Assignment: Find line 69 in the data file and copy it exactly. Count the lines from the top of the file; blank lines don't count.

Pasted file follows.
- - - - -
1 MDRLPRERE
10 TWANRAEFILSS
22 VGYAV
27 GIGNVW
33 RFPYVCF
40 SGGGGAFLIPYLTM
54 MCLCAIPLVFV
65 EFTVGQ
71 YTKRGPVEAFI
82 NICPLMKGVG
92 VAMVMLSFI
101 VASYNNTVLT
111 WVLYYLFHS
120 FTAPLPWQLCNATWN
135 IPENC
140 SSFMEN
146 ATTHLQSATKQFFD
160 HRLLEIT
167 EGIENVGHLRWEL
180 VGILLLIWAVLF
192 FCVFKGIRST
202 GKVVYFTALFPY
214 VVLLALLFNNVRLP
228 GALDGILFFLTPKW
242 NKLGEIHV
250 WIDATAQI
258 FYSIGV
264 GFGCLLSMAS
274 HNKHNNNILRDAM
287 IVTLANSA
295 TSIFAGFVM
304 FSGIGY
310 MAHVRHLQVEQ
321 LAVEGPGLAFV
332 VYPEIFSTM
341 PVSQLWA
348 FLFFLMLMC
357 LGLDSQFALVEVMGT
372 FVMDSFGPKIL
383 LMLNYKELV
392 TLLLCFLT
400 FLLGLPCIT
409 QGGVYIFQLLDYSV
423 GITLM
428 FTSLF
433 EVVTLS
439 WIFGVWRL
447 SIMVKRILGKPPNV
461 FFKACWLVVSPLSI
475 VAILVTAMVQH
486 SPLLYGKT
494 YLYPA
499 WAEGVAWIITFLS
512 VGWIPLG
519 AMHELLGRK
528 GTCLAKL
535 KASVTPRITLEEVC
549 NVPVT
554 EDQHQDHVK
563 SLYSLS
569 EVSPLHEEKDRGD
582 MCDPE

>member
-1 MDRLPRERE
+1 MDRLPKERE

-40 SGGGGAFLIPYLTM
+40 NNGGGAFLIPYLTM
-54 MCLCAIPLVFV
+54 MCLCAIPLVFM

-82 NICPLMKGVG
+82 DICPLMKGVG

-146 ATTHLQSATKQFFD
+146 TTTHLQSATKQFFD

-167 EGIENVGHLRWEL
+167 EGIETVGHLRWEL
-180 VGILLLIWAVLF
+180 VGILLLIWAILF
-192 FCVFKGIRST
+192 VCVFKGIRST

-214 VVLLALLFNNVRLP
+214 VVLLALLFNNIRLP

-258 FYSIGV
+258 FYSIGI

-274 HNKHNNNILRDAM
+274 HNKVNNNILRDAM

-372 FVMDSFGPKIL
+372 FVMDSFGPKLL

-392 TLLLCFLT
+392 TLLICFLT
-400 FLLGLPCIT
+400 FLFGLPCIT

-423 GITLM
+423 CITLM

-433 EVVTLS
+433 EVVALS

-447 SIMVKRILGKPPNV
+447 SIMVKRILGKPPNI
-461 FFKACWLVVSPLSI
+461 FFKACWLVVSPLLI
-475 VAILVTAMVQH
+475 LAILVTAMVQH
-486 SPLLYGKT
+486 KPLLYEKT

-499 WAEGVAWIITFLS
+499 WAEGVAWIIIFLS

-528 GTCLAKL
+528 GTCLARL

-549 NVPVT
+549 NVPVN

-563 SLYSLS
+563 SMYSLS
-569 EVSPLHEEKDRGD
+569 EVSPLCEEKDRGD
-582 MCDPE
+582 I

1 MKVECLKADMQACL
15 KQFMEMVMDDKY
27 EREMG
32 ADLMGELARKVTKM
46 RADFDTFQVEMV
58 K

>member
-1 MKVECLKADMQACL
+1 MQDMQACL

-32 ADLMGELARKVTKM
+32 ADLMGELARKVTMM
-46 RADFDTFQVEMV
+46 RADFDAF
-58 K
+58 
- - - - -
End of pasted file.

+54 MCLCAIPLVFM